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Another thing I have found doesn't help is when you EXPECT him to spook at something. When you see the objects he is usually spooky at, you automatically find yourself tensing up and getting ready for him to spook at that certain object. Just relax, and don't tense up and shorten your reins when you see the object coming. He is then more likely to stay relaxed as well and see that his master is calm about it.

But since you say that he was fine when you got him, I agree that something must have happened for that to have changed. Is there something different that happened, like what trailhorserider has meantioned, or has his eyes been checked? Look for what might have happend that made this particular change.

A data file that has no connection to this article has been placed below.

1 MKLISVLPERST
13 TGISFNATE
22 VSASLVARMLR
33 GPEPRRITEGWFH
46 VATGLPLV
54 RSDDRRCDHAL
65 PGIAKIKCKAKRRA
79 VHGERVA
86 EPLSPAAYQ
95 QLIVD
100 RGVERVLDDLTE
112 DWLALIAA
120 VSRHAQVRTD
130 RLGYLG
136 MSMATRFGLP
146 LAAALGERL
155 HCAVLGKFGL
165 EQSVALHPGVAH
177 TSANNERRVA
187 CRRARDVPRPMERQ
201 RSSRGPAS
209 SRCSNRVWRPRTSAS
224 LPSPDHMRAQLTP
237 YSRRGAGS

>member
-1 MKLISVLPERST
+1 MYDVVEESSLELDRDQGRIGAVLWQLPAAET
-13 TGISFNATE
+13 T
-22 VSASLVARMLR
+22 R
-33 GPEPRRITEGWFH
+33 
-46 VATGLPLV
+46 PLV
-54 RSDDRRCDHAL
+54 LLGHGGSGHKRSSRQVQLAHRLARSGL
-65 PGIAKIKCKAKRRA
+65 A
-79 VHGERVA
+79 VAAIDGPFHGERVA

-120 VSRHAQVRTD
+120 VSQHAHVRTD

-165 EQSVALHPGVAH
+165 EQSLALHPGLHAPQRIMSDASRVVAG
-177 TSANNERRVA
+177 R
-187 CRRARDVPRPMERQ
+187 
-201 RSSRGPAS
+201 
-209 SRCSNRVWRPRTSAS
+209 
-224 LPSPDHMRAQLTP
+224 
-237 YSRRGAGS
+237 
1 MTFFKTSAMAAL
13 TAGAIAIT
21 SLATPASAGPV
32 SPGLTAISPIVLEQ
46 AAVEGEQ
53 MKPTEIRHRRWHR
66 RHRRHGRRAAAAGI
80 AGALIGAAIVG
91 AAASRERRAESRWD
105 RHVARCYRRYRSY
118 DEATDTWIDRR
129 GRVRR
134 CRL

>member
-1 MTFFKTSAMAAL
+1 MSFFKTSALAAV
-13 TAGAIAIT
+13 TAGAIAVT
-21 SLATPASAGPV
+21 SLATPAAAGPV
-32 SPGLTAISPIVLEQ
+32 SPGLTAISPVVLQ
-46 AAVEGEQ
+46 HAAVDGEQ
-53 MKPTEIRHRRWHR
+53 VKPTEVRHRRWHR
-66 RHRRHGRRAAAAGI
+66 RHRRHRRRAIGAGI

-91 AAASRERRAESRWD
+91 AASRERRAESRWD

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you havent been taking him out as much lately that might be the reason he is a little high... i mean im sure he did not get worked as much as he used to when the weather was better. Horses do get a little more ancy when its colder... so maybe if you lunge him before you get on the horse and then he might be fine. Lungeing does not just get all the yahoo´s out it also helps the horse to have a clean mind before you get on. Im not saying to lunge the horse to make it tired just get all the excess energy out so he is ready to focus on you.
 

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The first thing that jumped out to me,is him being drugged. How long have you had him? Some drugs can last up to several months. That might not be the problem, but if everything else is ruled out, you may have a very large problem.

I would just slowly work on de-sensitising him to everyone, and everything. If you have a round pen, put him in there, and take a longe whip, dresage whip or anything else and tie a plastic bag on the end. just slowly let him smell it, then rub it on him, etc.